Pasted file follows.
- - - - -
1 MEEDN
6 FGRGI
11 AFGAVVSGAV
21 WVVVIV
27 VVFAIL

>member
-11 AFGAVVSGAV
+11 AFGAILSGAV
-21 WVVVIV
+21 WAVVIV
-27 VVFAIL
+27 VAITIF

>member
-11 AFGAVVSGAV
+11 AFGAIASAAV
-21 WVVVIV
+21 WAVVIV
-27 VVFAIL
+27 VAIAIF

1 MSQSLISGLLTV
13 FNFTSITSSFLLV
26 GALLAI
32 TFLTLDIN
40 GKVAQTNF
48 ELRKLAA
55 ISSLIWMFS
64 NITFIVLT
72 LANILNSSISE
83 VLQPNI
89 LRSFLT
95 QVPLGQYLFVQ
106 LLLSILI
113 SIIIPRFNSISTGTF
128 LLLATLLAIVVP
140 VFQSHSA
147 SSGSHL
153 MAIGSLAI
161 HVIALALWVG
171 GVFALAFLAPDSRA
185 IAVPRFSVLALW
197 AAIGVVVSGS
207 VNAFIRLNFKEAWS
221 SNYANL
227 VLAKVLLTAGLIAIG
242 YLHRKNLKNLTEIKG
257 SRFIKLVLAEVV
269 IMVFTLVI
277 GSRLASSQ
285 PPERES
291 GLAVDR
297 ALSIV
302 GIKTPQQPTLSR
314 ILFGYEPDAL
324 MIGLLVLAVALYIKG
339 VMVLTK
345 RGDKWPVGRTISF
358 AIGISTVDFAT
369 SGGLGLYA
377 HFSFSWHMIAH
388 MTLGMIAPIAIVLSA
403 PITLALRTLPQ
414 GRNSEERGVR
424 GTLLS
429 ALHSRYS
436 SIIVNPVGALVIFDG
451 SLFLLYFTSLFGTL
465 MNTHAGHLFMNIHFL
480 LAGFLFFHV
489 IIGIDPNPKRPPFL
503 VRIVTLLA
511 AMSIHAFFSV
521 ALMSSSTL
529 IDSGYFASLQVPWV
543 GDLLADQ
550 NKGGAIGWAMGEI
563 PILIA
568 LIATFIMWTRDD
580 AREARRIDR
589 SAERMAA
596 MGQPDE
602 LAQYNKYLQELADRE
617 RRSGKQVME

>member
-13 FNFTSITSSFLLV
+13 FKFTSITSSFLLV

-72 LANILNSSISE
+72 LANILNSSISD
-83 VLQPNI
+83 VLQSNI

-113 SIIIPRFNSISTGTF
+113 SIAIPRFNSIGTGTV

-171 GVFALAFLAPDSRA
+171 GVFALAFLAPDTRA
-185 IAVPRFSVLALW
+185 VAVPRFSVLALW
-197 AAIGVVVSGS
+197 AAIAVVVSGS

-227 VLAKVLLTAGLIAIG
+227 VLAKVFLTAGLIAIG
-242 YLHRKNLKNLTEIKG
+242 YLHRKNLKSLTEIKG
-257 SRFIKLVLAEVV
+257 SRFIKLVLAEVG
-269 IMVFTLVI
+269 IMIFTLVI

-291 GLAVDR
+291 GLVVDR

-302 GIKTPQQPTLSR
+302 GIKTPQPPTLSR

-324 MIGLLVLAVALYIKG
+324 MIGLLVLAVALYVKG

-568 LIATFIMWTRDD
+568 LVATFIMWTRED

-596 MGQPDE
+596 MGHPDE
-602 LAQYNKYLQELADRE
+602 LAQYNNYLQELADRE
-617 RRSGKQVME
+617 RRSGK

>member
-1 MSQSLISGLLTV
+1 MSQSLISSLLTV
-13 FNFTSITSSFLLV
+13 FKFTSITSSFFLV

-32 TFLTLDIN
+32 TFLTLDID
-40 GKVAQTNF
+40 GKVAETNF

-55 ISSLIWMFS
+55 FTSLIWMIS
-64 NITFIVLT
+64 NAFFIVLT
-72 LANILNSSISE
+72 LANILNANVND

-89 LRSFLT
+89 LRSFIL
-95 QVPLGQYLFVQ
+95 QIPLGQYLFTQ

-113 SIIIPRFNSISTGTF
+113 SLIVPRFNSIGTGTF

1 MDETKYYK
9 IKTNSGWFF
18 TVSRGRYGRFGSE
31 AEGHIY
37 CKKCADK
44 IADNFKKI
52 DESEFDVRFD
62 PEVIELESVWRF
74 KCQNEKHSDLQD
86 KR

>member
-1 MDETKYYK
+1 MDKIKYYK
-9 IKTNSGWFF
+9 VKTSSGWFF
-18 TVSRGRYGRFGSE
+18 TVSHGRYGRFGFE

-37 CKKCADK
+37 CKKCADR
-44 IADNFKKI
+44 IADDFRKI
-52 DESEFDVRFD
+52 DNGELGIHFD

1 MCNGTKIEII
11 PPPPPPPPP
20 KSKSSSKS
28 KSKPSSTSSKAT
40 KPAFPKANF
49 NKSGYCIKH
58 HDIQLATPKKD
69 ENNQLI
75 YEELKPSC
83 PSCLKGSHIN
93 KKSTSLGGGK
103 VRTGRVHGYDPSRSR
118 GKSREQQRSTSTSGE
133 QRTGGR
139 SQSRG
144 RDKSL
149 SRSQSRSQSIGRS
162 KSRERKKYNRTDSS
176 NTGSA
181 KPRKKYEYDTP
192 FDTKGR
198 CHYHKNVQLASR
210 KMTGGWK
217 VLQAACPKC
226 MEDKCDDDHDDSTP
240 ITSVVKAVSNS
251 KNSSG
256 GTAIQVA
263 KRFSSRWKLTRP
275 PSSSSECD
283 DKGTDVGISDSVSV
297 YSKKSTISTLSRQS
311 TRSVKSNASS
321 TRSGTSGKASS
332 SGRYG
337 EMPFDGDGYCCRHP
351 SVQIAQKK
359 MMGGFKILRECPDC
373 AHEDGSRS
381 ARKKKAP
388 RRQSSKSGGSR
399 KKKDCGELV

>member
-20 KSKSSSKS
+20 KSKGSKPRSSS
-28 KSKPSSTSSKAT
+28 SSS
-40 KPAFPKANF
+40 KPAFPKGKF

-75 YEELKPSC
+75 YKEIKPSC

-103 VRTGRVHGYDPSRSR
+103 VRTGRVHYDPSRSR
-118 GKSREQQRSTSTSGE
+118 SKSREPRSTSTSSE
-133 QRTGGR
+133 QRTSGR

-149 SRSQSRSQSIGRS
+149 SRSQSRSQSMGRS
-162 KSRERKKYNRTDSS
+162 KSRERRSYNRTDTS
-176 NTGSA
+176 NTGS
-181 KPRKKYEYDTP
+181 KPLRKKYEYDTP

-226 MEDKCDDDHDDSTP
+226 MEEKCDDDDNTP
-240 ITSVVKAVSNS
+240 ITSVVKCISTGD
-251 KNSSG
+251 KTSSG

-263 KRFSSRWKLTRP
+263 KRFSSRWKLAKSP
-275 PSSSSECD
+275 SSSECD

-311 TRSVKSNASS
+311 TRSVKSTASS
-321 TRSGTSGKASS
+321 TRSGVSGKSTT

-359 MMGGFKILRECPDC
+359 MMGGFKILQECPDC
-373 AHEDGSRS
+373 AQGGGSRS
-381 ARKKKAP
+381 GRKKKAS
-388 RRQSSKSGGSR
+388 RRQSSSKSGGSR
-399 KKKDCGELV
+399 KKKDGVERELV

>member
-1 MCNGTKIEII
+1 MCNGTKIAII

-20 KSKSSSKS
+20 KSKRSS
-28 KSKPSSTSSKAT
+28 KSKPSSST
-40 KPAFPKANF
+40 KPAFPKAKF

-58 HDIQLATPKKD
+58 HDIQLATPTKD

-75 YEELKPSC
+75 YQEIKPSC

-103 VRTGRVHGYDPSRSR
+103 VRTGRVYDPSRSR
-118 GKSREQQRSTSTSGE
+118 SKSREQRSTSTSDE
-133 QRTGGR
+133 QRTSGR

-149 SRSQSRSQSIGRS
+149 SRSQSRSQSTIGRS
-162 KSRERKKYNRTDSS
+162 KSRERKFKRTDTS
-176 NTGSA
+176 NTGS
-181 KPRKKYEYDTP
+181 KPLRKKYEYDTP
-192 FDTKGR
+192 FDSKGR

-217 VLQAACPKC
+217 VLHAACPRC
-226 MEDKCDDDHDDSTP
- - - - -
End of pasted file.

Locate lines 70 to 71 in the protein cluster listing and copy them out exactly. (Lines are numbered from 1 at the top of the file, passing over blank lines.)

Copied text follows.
503 VRIVTLLA
511 AMSIHAFFSV